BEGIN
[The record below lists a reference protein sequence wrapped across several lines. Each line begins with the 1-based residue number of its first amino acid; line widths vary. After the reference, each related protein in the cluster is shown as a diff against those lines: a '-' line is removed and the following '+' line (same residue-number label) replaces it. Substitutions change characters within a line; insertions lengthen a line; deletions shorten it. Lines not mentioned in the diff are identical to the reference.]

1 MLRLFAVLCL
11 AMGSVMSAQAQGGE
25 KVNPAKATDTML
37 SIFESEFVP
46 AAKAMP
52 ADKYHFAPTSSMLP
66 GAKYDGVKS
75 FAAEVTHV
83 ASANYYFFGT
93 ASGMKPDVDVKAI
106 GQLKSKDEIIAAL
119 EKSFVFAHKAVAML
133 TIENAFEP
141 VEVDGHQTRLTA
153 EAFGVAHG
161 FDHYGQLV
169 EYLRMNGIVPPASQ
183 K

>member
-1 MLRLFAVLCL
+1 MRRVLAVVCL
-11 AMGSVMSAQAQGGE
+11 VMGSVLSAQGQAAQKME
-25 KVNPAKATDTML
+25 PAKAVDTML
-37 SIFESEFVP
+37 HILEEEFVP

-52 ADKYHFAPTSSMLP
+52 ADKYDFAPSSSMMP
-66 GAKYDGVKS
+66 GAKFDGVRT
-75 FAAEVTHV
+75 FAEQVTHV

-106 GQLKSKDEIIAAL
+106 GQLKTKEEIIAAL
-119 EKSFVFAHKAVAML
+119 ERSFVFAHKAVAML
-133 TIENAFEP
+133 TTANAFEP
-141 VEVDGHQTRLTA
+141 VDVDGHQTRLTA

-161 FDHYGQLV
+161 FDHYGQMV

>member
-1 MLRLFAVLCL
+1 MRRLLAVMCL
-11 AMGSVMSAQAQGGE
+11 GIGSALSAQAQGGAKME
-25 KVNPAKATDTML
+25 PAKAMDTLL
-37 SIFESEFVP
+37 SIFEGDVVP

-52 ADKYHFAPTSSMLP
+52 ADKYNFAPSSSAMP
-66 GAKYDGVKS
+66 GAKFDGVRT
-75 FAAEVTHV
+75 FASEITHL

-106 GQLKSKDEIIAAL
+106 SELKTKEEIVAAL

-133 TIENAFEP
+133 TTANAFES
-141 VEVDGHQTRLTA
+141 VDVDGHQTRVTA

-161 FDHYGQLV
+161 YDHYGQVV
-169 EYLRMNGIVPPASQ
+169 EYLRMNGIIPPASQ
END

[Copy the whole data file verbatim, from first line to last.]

[The record below lists a reference protein sequence wrapped across several lines. Each line begins with the 1-based residue number of its first amino acid; line widths vary. After the reference, each related protein in the cluster is shown as a diff against those lines: a '-' line is removed and the following '+' line (same residue-number label) replaces it. Substitutions change characters within a line; insertions lengthen a line; deletions shorten it. Lines not mentioned in the diff are identical to the reference.]

1 MLRLFAVLCL
11 AMGSVMSAQAQGGE
25 KVNPAKATDTML
37 SIFESEFVP
46 AAKAMP
52 ADKYHFAPTSSMLP
66 GAKYDGVKS
75 FAAEVTHV
83 ASANYYFFGT
93 ASGMKPDVDVKAI
106 GQLKSKDEIIAAL
119 EKSFVFAHKAVAML
133 TIENAFEP
141 VEVDGHQTRLTA
153 EAFGVAHG
161 FDHYGQLV
169 EYLRMNGIVPPASQ
183 K

>member
-1 MLRLFAVLCL
+1 MRRVLAVVCL
-11 AMGSVMSAQAQGGE
+11 VMGSVLSAQGQAAQKME
-25 KVNPAKATDTML
+25 PAKAVDTML
-37 SIFESEFVP
+37 HILEEEFVP

-52 ADKYHFAPTSSMLP
+52 ADKYDFAPSSSMMP
-66 GAKYDGVKS
+66 GAKFDGVRT
-75 FAAEVTHV
+75 FAEQVTHV

-106 GQLKSKDEIIAAL
+106 GQLKTKEEIIAAL
-119 EKSFVFAHKAVAML
+119 ERSFVFAHKAVAML
-133 TIENAFEP
+133 TTANAFEP
-141 VEVDGHQTRLTA
+141 VDVDGHQTRLTA

-161 FDHYGQLV
+161 FDHYGQMV

>member
-1 MLRLFAVLCL
+1 MRRLLAVMCL
-11 AMGSVMSAQAQGGE
+11 GIGSALSAQAQGGAKME
-25 KVNPAKATDTML
+25 PAKAMDTLL
-37 SIFESEFVP
+37 SIFEGDVVP

-52 ADKYHFAPTSSMLP
+52 ADKYNFAPSSSAMP
-66 GAKYDGVKS
+66 GAKFDGVRT
-75 FAAEVTHV
+75 FASEITHL

-106 GQLKSKDEIIAAL
+106 SELKTKEEIVAAL

-133 TIENAFEP
+133 TTANAFES
-141 VEVDGHQTRLTA
+141 VDVDGHQTRVTA

-161 FDHYGQLV
+161 YDHYGQVV
-169 EYLRMNGIVPPASQ
+169 EYLRMNGIIPPASQ